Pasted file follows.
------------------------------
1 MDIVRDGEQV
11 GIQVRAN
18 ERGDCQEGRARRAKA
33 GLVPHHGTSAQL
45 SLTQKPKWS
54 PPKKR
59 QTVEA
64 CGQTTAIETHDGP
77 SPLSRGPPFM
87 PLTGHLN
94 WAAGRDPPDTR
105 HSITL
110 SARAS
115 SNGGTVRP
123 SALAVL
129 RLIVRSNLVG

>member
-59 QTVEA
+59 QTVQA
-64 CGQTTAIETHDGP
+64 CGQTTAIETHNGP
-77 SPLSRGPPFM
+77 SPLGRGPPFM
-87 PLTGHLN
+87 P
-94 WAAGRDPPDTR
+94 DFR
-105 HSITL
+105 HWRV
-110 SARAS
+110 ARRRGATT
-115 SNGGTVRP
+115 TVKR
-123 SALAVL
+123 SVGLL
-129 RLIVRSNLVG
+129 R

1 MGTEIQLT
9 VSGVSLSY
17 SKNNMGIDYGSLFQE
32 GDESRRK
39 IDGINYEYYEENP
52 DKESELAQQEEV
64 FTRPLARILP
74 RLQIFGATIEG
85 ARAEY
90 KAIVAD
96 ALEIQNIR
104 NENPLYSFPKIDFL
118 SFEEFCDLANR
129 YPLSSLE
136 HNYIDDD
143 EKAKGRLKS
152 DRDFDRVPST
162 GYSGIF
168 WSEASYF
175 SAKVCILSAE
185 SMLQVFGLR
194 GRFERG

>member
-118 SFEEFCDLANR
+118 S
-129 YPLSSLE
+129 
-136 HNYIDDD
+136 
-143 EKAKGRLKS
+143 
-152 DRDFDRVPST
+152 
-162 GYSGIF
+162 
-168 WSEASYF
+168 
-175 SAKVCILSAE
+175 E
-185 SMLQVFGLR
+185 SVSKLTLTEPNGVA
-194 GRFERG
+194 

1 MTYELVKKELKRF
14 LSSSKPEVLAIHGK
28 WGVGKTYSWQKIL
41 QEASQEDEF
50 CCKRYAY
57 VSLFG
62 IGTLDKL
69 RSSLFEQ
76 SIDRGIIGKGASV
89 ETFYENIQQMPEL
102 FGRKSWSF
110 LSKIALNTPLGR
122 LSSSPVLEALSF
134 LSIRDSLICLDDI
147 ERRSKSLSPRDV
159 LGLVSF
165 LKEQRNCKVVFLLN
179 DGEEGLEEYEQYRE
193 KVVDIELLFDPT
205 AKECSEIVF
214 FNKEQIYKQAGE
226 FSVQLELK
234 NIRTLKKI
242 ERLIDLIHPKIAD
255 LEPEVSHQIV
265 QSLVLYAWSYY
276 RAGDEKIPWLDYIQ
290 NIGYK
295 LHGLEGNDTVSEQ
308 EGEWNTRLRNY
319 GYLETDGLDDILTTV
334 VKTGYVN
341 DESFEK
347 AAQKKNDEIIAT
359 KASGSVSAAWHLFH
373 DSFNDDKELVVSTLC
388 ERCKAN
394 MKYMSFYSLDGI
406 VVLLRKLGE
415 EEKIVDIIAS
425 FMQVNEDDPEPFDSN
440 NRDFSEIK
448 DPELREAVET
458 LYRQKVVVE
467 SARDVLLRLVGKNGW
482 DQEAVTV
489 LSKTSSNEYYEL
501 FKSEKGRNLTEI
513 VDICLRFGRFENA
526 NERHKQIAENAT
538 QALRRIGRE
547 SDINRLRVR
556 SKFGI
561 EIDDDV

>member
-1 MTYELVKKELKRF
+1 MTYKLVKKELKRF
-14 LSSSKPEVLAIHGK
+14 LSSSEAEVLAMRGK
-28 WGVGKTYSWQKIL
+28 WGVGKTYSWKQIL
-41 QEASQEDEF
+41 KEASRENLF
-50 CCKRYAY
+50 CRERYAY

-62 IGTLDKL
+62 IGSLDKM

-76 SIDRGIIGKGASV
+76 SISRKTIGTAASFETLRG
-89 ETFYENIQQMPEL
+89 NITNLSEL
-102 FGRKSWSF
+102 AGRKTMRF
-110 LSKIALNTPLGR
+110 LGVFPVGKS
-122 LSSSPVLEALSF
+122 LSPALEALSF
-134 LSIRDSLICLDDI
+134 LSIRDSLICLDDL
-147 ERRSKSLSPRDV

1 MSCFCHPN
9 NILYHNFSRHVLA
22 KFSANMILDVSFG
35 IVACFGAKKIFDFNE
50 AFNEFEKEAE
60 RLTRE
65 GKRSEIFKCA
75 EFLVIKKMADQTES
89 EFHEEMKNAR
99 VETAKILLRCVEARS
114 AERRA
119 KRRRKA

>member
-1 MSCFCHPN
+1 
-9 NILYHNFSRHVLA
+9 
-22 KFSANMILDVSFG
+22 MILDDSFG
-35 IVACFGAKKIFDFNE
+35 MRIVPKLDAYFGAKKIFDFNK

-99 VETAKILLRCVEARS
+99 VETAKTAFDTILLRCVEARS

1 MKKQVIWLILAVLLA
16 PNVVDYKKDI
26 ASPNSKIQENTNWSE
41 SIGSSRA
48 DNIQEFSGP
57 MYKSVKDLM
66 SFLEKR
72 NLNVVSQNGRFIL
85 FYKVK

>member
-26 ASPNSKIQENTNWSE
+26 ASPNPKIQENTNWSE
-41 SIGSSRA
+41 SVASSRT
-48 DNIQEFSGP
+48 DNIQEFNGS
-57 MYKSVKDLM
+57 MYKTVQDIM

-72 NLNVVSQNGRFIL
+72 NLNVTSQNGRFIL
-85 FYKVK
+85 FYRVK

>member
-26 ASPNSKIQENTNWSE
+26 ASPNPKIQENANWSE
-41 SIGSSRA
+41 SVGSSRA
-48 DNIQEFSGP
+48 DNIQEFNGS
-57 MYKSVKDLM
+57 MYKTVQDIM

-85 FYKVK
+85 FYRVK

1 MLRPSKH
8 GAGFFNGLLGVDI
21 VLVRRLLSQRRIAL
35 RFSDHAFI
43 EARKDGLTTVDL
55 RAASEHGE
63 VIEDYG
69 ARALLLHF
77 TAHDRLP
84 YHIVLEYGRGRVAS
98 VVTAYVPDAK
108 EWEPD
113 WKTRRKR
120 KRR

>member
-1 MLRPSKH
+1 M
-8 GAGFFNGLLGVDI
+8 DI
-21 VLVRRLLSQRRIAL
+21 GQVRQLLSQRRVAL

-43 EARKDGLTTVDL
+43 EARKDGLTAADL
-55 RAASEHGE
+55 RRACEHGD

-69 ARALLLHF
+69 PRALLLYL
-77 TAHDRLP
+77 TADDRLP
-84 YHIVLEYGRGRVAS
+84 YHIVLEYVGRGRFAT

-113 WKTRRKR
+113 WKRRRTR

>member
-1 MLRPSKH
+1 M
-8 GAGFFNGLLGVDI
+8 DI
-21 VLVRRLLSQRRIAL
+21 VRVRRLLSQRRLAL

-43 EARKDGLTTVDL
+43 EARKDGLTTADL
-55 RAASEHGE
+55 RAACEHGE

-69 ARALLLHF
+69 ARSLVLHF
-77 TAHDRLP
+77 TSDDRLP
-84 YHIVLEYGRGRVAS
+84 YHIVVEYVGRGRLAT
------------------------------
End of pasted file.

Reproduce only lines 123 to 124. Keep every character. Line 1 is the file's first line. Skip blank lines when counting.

448 DPELREAVET
458 LYRQKVVVE